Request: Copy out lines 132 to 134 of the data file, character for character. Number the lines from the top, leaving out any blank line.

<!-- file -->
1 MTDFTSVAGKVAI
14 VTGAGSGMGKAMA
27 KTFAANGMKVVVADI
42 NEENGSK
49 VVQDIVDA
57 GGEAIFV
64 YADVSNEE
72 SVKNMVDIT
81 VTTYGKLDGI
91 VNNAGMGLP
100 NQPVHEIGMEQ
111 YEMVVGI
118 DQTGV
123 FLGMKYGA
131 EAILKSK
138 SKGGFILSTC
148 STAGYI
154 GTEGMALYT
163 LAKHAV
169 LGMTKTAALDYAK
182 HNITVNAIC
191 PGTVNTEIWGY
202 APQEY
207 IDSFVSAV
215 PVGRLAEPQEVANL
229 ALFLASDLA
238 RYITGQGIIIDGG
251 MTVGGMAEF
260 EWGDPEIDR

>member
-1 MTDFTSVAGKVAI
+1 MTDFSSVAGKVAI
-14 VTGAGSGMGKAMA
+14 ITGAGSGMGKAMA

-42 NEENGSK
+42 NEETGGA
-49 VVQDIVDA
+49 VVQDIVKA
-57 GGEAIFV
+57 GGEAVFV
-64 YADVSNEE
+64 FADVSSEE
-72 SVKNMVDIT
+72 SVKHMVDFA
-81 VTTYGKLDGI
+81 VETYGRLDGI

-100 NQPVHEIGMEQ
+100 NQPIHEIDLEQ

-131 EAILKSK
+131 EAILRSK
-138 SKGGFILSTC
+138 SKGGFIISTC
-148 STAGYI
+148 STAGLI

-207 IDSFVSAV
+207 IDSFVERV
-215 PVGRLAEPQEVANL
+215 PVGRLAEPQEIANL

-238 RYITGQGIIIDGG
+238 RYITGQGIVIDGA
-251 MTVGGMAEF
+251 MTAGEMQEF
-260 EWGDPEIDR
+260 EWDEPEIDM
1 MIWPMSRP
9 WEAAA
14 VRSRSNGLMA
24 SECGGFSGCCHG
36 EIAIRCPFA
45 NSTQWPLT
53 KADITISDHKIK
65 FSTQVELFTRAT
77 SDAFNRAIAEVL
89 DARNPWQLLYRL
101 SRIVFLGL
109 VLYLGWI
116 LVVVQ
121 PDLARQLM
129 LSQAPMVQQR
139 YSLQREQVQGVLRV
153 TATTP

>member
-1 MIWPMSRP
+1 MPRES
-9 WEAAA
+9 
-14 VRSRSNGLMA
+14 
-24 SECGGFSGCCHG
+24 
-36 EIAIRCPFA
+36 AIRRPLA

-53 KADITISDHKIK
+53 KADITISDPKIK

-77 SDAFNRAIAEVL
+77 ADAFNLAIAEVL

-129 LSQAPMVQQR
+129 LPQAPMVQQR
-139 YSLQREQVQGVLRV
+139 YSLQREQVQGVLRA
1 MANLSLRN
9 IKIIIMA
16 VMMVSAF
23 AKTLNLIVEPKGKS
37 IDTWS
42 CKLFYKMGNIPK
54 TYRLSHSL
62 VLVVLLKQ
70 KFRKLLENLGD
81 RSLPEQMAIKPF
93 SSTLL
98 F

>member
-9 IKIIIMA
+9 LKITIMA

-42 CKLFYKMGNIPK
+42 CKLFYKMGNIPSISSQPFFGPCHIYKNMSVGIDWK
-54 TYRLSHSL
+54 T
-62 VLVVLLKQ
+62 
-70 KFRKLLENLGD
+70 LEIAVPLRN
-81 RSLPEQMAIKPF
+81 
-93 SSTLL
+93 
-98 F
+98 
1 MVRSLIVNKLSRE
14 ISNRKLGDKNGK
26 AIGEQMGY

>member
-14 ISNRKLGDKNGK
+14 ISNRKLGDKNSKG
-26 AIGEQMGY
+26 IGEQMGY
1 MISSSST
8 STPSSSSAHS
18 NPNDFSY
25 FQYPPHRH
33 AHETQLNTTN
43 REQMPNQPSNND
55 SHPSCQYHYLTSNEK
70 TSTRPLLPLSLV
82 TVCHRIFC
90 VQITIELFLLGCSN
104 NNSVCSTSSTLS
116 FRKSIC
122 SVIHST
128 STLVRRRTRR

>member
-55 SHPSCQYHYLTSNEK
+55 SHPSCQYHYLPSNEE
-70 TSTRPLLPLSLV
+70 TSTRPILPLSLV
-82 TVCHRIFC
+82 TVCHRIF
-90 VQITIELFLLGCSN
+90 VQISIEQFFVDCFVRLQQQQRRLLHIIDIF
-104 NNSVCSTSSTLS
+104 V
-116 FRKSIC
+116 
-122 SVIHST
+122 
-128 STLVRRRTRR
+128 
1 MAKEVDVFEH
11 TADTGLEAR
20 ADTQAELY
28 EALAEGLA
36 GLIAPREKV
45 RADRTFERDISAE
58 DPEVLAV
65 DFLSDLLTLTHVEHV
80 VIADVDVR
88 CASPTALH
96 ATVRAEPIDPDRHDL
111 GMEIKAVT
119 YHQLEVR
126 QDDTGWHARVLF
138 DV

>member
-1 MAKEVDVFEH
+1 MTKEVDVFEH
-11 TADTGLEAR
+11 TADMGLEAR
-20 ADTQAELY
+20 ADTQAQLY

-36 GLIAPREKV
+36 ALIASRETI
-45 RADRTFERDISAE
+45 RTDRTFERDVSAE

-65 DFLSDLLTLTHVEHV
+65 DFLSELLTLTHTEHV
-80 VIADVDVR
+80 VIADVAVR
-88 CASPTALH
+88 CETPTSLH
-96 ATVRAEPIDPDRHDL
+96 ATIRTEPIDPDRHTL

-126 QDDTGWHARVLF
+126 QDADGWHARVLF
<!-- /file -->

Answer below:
26 AIGEQMGY

>member
-14 ISNRKLGDKNGK